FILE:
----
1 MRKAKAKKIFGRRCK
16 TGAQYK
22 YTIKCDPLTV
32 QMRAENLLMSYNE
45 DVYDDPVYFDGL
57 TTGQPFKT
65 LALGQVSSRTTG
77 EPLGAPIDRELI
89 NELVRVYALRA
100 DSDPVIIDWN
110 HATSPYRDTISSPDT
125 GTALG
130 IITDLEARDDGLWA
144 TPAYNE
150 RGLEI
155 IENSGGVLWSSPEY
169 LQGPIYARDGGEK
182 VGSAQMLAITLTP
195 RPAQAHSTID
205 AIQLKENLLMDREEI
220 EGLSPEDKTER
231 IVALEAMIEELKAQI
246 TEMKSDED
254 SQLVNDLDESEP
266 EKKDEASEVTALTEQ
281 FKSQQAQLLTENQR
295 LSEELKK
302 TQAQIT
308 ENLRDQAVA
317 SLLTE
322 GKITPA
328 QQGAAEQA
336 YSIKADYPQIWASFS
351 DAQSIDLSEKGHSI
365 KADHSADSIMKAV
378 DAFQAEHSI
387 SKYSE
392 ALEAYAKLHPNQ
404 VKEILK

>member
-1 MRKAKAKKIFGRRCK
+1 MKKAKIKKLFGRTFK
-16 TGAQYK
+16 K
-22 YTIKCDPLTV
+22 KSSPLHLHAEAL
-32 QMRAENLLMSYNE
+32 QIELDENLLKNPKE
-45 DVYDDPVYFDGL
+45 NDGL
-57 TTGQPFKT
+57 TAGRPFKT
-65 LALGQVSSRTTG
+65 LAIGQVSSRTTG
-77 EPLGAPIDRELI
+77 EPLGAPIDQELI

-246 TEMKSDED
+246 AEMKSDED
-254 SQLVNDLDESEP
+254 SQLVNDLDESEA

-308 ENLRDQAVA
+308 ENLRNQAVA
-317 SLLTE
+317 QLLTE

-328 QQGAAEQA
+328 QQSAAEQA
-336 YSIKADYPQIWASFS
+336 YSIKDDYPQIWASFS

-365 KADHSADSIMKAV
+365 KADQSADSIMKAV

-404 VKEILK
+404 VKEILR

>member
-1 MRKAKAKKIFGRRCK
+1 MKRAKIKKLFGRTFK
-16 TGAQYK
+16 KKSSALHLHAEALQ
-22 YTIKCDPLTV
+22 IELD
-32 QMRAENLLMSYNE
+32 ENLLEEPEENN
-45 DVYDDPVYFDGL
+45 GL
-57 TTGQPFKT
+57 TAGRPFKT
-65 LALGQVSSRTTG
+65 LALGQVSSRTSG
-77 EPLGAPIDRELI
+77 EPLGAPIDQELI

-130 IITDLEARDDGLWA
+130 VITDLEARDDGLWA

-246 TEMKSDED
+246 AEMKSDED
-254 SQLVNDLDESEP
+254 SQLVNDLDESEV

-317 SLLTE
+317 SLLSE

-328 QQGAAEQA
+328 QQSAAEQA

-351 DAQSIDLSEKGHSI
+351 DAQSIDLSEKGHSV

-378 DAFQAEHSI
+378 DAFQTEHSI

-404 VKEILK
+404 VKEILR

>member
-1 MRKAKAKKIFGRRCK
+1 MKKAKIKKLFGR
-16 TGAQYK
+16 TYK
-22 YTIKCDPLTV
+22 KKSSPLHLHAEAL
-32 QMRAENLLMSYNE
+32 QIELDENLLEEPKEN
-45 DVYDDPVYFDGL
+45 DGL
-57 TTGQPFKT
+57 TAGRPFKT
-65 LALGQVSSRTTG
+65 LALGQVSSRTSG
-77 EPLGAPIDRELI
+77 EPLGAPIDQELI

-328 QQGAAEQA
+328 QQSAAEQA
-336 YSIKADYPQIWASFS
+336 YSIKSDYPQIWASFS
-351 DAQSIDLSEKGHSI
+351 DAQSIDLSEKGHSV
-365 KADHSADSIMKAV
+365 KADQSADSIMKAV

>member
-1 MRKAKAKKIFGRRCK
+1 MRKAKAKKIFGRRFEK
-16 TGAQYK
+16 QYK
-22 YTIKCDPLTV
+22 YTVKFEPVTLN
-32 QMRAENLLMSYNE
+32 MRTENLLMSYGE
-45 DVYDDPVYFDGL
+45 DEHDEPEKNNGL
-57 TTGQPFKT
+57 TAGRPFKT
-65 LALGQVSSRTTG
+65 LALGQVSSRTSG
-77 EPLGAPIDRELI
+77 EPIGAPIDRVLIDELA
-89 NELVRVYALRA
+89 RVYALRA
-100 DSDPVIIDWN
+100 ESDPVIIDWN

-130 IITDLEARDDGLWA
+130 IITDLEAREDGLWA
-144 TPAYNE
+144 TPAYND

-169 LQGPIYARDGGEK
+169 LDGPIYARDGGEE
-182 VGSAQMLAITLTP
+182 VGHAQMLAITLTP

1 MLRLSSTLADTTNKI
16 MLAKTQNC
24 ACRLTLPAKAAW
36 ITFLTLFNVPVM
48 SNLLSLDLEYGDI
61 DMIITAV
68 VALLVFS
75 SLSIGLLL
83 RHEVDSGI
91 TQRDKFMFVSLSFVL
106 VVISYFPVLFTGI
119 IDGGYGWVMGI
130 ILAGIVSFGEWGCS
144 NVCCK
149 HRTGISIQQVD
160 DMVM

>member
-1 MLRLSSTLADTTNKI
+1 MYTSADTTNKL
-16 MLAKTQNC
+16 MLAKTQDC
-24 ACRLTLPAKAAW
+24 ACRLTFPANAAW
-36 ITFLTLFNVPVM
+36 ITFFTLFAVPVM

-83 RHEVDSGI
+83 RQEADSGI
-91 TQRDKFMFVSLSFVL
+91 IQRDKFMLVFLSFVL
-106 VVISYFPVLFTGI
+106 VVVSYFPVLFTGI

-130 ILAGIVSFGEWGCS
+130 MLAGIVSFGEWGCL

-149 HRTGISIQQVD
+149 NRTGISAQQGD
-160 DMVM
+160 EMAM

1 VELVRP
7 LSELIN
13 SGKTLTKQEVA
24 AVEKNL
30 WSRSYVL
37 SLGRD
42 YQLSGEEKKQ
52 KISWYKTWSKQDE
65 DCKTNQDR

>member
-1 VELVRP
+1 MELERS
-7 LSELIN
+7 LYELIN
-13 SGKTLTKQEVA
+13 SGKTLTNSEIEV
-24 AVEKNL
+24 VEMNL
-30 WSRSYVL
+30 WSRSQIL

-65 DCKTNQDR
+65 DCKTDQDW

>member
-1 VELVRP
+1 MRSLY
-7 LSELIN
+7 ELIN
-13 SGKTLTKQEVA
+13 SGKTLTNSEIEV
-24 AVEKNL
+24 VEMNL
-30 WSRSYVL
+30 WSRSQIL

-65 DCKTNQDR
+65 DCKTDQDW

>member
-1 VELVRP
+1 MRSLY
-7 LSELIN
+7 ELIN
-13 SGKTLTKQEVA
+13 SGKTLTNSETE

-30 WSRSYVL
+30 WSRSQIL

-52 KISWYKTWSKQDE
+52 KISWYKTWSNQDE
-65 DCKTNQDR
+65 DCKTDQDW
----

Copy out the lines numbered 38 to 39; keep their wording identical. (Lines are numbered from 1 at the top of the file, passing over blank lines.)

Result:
392 ALEAYAKLHPNQ
404 VKEILK